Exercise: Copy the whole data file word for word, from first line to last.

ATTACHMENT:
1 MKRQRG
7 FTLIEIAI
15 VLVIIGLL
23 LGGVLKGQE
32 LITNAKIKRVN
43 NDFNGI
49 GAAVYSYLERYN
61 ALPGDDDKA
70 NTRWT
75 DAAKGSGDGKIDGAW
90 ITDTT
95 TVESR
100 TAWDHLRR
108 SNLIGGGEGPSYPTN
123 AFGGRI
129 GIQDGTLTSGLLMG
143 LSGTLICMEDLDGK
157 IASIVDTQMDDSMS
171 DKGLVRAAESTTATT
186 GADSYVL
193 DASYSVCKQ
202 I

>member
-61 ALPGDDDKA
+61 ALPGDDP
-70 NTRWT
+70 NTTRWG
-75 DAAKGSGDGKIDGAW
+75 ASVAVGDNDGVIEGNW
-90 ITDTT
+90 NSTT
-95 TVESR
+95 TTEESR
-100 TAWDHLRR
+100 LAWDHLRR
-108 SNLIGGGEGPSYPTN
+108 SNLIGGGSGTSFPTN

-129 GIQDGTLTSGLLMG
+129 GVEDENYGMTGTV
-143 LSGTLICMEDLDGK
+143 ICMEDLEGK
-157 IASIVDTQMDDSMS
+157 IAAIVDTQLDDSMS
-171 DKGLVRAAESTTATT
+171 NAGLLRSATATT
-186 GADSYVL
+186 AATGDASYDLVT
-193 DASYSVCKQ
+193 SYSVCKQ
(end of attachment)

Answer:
1 MKRQRG
7 FTLIEIAI
15 VLVIIGLL
23 LGGVLKGQE
32 LITNAKIKRVN
43 NDFNGI
49 GAAVYSYLERYN
61 ALPGDDDKA
70 NTRWT
75 DAAKGSGDGKIDGAW
90 ITDTT
95 TVESR
100 TAWDHLRR
108 SNLIGGGEGPSYPTN
123 AFGGRI
129 GIQDGTLTSGLLMG
143 LSGTLICMEDLDGK
157 IASIVDTQMDDSMS
171 DKGLVRAAESTTATT
186 GADSYVL
193 DASYSVCKQ
202 I

>member
-61 ALPGDDDKA
+61 ALPGDDP
-70 NTRWT
+70 NTTRWG
-75 DAAKGSGDGKIDGAW
+75 ASVAVGDNDGVIEGNW
-90 ITDTT
+90 NSTT
-95 TVESR
+95 TTEESR
-100 TAWDHLRR
+100 LAWDHLRR
-108 SNLIGGGEGPSYPTN
+108 SNLIGGGSGTSFPTN

-129 GIQDGTLTSGLLMG
+129 GVEDENYGMTGTV
-143 LSGTLICMEDLDGK
+143 ICMEDLEGK
-157 IASIVDTQMDDSMS
+157 IAAIVDTQLDDSMS
-171 DKGLVRAAESTTATT
+171 NAGLLRSATATT
-186 GADSYVL
+186 AATGDASYDLVT
-193 DASYSVCKQ
+193 SYSVCKQ